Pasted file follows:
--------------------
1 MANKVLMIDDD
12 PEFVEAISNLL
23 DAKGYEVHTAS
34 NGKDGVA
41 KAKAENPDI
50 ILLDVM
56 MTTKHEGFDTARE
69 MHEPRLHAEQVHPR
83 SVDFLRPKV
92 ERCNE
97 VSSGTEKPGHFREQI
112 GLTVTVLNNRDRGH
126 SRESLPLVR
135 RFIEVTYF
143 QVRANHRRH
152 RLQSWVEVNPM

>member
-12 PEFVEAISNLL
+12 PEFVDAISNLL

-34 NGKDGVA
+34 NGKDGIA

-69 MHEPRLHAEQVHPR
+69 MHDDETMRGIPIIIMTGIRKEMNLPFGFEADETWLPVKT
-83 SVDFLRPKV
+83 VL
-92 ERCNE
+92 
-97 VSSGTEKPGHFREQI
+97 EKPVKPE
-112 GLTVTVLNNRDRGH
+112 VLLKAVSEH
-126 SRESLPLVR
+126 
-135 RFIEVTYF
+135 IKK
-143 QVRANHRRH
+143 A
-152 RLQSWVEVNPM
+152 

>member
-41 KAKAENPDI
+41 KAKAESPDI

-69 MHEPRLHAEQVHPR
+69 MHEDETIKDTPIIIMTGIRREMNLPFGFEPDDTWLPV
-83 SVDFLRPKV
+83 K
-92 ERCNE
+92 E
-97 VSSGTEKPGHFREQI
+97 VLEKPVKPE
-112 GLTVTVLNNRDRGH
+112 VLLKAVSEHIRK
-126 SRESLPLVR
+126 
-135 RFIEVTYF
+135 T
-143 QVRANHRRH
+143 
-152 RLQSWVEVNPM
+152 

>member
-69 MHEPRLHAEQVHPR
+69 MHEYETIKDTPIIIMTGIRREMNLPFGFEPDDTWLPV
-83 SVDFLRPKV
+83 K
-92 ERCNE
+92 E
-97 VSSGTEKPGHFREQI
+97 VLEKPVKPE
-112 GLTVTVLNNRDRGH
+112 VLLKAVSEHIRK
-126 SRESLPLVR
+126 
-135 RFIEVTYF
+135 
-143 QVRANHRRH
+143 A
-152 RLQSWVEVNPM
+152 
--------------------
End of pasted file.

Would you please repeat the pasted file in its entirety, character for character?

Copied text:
1 MANKVLMIDDD
12 PEFVEAISNLL
23 DAKGYEVHTAS
34 NGKDGVA
41 KAKAENPDI
50 ILLDVM
56 MTTKHEGFDTARE
69 MHEPRLHAEQVHPR
83 SVDFLRPKV
92 ERCNE
97 VSSGTEKPGHFREQI
112 GLTVTVLNNRDRGH
126 SRESLPLVR
135 RFIEVTYF
143 QVRANHRRH
152 RLQSWVEVNPM

>member
-12 PEFVEAISNLL
+12 PEFVDAISNLL

-34 NGKDGVA
+34 NGKDGIA

-69 MHEPRLHAEQVHPR
+69 MHDDETMRGIPIIIMTGIRKEMNLPFGFEADETWLPVKT
-83 SVDFLRPKV
+83 VL
-92 ERCNE
+92 
-97 VSSGTEKPGHFREQI
+97 EKPVKPE
-112 GLTVTVLNNRDRGH
+112 VLLKAVSEH
-126 SRESLPLVR
+126 
-135 RFIEVTYF
+135 IKK
-143 QVRANHRRH
+143 A
-152 RLQSWVEVNPM
+152 

>member
-41 KAKAENPDI
+41 KAKAESPDI

-69 MHEPRLHAEQVHPR
+69 MHEDETIKDTPIIIMTGIRREMNLPFGFEPDDTWLPV
-83 SVDFLRPKV
+83 K
-92 ERCNE
+92 E
-97 VSSGTEKPGHFREQI
+97 VLEKPVKPE
-112 GLTVTVLNNRDRGH
+112 VLLKAVSEHIRK
-126 SRESLPLVR
+126 
-135 RFIEVTYF
+135 T
-143 QVRANHRRH
+143 
-152 RLQSWVEVNPM
+152 

>member
-69 MHEPRLHAEQVHPR
+69 MHEYETIKDTPIIIMTGIRREMNLPFGFEPDDTWLPV
-83 SVDFLRPKV
+83 K
-92 ERCNE
+92 E
-97 VSSGTEKPGHFREQI
+97 VLEKPVKPE
-112 GLTVTVLNNRDRGH
+112 VLLKAVSEHIRK
-126 SRESLPLVR
+126 
-135 RFIEVTYF
+135 
-143 QVRANHRRH
+143 A
-152 RLQSWVEVNPM
+152 